The recent Facebook post of her in doctor’s gown and N95 mask and visor evoked strong emotions. Many thanked Ann Marsh-Senic for her heroic work as an emergency room doctor on the front lines of a global pandemic. Some added that the photograph reminded them of the protective head gear she wears in her other job as a fencing coach.
During these challenging, surreal times, the convergence of Marsh-Senic’s worlds is not lost on her. The wearing of masks. The importance of maintaining a safe distance. The need to make split-second decisions that could spell the difference between victory and defeat, or, more importantly, between life and death. In her sport of choice and her profession of choice — one must always be en garde, at the ready.
“Fencing is incredibly fast-paced,’’ she said. “So is life in the ER.”
And rarely has the pace been more frenetic than this past week as the University of Rochester Medical School graduate and three-time Olympian spars with the invisible foe known as COVID-19 in one of the disease’s new hot spots — metropolitan Detroit. “There’s been a significant increase in the number of (coronavirus) cases in recent days,’’ she said by phone during a rare day off the other day. “Fortunately, our leadership (at Independent Emergency Physicians) and the hospitals we serve have been ahead of the curve. So far, we’ve had enough ventilators and protective gear. And our community has been so supportive. I’ve had friends from high school and our fencing families drop protective equipment off at my doorstep. It’s been heart-warming to see the way people have rallied.”
Marsh-Senic is viewing the impact of the coronavirus from many different perspectives. First, and foremost, as a doctor who has examined patients diagnosed with COVID-19. But, also, as a wife and mother of a 12-year-old daughter and 9-year-old son. As a small business owner of a fencing club trying to survive with online classes during a time when its doors are shuttered to promote social distancing. And as a former Olympic athlete and coach who understands the sense of loss and frustration competitors are feeling with the postponement of the Tokyo Games until next year.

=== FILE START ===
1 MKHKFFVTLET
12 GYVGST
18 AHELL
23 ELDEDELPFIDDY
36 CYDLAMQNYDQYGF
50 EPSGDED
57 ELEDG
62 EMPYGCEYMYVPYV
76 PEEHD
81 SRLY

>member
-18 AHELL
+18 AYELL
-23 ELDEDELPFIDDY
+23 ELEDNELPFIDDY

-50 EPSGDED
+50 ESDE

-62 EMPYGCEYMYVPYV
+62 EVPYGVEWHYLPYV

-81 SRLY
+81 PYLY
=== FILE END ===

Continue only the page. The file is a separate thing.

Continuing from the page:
“Like I’ve told my kids, it’s OK to be angry and upset that things are being canceled or delayed,’’ she said. “Obviously, when you have a pandemic, you don’t have a choice. We all have to make sacrifices, do our parts.”
The uncertainty associated with the coronavirus has heightened anxiety. Daily updates on mounting numbers of infections and deaths are unnerving. Time has begun to play tricks with our heads. Days feel like weeks. In these troubled times, it’s important to call upon familiar things — things that bring comfort and structure, and take our minds off the unknown. For Marsh-Senic, fencing is just what this doctor ordered. It is a constant she can rely on.
The sport has been a huge part of her life since she grasped a sword for the first time as a 12-year-old. She took to it immediately, winning team foil national team championships eight times, and competing in the Olympics in Barcelona in 1992, Atlanta in 1996 and Sydney in 2000. She spent seven years with the Rochester Fencing Centre, joining sisters Felicia and Iris Zimmermann to make the Flower City the epicenter of the sport.